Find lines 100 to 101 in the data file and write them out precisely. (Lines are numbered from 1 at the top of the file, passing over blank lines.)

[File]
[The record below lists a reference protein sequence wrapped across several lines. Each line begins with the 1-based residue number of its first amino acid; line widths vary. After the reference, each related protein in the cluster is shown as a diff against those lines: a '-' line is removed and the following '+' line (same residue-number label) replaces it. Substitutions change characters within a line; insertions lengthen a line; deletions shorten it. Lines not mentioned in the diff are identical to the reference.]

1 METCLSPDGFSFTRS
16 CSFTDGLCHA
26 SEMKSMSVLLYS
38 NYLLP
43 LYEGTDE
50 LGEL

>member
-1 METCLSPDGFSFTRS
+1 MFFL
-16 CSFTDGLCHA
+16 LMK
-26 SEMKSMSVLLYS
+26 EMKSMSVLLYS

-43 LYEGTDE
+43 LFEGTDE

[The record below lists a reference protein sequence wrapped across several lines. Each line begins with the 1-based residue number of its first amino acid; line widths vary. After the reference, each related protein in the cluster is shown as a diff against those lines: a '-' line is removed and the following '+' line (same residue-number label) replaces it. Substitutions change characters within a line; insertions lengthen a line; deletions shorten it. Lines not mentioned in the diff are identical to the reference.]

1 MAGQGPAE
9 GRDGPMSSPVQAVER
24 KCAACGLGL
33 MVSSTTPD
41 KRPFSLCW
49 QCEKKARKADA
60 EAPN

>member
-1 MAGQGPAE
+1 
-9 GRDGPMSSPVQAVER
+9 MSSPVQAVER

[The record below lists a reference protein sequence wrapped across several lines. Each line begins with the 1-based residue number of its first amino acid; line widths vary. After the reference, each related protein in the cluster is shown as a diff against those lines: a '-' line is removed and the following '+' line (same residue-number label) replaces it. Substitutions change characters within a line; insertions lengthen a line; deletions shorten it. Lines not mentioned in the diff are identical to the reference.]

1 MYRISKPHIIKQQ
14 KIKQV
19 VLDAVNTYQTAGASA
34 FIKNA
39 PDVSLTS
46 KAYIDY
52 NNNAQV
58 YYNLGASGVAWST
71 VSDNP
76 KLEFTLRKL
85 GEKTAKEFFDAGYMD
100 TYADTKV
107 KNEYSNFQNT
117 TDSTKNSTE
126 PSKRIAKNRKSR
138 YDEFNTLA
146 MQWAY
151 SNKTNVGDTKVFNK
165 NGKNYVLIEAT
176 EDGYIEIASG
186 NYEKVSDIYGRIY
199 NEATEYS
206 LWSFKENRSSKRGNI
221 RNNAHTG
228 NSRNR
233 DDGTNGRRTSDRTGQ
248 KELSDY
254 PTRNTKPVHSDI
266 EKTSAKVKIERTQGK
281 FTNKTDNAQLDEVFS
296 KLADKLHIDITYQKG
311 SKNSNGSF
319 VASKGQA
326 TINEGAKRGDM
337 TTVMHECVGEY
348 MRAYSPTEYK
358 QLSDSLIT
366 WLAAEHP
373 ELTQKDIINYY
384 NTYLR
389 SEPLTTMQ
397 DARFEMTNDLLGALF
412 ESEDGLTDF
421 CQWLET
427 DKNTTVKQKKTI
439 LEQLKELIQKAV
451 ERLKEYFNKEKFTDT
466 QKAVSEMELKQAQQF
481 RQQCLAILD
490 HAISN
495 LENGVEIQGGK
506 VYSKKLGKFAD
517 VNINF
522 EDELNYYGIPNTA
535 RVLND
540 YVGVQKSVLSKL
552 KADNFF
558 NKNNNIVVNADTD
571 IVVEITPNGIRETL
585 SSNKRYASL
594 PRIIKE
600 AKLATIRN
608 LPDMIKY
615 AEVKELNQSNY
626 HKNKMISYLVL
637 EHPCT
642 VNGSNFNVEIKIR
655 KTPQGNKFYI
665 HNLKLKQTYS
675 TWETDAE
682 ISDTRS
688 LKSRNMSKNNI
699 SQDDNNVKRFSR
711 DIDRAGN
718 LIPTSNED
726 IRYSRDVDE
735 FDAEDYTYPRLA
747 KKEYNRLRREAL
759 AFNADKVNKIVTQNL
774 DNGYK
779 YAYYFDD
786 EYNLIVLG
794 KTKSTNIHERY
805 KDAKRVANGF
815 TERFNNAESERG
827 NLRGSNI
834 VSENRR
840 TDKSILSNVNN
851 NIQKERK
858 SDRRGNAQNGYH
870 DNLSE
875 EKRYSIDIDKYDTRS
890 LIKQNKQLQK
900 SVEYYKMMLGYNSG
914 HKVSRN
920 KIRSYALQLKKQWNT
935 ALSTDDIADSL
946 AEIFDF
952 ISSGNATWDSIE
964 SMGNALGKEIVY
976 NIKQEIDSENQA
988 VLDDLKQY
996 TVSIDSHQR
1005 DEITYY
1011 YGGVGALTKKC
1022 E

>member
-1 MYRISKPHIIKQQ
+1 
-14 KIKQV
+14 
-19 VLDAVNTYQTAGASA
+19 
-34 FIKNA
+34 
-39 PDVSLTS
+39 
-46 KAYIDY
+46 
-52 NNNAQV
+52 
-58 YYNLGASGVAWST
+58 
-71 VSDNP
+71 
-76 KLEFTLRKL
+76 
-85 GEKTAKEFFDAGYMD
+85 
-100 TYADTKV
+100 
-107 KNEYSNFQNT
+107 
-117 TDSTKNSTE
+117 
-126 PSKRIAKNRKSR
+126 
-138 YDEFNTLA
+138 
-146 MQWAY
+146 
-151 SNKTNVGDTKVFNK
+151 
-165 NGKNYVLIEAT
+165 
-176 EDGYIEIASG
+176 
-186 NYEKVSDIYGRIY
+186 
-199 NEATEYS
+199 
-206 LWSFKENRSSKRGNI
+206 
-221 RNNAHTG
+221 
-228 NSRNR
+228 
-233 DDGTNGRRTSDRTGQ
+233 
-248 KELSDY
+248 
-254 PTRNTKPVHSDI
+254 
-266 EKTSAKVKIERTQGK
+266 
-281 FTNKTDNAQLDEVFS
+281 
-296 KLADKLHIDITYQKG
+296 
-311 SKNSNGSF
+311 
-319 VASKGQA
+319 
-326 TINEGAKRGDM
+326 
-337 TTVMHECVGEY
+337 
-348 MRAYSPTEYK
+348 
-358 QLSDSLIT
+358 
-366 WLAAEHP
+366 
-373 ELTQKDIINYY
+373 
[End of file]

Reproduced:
675 TWETDAE
682 ISDTRS